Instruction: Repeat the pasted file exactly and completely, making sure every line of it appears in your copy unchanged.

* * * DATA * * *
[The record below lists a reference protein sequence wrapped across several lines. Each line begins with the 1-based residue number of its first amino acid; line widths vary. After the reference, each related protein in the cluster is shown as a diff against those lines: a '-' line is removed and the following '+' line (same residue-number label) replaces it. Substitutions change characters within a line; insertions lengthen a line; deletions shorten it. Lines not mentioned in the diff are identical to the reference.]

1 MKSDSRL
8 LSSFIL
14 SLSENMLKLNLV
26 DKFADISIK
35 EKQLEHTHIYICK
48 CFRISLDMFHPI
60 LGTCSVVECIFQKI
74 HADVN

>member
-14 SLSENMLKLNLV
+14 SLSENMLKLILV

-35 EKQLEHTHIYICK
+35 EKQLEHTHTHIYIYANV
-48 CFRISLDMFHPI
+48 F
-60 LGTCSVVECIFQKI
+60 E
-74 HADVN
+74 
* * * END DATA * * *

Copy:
[The record below lists a reference protein sequence wrapped across several lines. Each line begins with the 1-based residue number of its first amino acid; line widths vary. After the reference, each related protein in the cluster is shown as a diff against those lines: a '-' line is removed and the following '+' line (same residue-number label) replaces it. Substitutions change characters within a line; insertions lengthen a line; deletions shorten it. Lines not mentioned in the diff are identical to the reference.]

1 MKSDSRL
8 LSSFIL
14 SLSENMLKLNLV
26 DKFADISIK
35 EKQLEHTHIYICK
48 CFRISLDMFHPI
60 LGTCSVVECIFQKI
74 HADVN

>member
-14 SLSENMLKLNLV
+14 SLSENMLKLILV

-35 EKQLEHTHIYICK
+35 EKQLEHTHTHIYIYANV
-48 CFRISLDMFHPI
+48 F
-60 LGTCSVVECIFQKI
+60 E
-74 HADVN
+74 